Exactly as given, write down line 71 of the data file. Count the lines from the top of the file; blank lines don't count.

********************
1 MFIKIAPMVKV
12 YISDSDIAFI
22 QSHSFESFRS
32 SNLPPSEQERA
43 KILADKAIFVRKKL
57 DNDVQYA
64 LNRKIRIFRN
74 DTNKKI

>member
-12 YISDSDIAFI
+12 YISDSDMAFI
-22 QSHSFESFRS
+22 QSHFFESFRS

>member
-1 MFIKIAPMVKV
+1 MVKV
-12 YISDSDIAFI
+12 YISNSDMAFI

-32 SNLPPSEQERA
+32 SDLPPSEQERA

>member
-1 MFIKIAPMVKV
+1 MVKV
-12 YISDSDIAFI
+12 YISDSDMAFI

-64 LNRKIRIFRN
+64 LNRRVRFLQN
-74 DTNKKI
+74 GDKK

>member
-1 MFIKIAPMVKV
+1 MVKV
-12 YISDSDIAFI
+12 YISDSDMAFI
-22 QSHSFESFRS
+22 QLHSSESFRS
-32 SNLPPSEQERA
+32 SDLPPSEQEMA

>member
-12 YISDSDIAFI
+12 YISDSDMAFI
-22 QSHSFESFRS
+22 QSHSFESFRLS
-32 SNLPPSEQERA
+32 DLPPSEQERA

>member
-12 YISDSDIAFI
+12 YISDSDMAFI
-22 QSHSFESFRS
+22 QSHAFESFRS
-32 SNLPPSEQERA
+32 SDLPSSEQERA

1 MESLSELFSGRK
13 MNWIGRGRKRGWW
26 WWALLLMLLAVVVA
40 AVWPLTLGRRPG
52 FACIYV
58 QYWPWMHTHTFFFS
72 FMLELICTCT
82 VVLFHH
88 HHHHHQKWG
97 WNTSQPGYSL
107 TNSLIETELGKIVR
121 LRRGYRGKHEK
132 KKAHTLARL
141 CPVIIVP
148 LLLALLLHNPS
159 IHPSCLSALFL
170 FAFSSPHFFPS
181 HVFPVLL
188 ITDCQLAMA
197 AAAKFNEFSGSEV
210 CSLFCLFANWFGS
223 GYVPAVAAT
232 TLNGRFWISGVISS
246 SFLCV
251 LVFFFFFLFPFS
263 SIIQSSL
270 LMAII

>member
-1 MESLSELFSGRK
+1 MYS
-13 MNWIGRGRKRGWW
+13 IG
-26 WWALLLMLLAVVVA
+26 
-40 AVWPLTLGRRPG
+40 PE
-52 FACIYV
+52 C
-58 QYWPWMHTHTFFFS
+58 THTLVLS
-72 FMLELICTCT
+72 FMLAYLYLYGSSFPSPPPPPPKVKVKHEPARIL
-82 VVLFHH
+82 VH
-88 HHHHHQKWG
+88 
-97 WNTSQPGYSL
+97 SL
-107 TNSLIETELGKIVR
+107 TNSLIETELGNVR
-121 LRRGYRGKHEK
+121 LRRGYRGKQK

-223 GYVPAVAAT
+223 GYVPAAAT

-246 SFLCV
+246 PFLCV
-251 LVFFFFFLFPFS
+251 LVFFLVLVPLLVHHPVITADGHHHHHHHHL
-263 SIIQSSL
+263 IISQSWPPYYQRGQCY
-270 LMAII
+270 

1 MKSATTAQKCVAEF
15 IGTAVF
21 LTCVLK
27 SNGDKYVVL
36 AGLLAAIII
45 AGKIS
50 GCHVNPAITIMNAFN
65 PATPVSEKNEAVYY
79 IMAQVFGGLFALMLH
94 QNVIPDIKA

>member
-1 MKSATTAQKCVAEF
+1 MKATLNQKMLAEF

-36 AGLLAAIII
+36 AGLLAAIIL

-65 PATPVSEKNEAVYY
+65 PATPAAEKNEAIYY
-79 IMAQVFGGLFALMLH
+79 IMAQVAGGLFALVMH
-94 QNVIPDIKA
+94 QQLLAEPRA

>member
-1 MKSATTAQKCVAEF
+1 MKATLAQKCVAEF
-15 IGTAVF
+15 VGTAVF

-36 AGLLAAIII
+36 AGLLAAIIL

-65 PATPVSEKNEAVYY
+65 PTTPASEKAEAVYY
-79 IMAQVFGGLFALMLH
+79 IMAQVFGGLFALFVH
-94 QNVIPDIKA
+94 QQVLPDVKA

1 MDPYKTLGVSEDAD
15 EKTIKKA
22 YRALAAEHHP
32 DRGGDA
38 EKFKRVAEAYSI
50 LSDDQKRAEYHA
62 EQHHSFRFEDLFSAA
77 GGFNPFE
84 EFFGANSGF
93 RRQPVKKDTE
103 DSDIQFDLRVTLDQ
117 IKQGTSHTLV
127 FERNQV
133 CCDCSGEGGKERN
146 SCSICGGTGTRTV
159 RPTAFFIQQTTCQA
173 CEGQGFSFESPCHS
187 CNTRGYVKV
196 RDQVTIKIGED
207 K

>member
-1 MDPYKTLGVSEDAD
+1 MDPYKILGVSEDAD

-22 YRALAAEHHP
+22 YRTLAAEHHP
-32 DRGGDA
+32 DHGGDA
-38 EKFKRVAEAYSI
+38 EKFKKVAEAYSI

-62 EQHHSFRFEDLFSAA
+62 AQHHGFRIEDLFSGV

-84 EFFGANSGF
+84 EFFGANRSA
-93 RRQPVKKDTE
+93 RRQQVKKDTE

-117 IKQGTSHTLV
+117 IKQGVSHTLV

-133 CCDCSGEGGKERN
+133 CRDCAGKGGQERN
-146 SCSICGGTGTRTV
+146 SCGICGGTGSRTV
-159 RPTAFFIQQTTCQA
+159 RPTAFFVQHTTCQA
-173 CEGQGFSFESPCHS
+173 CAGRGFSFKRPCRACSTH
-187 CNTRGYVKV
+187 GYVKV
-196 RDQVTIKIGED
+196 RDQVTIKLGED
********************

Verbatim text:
188 ITDCQLAMA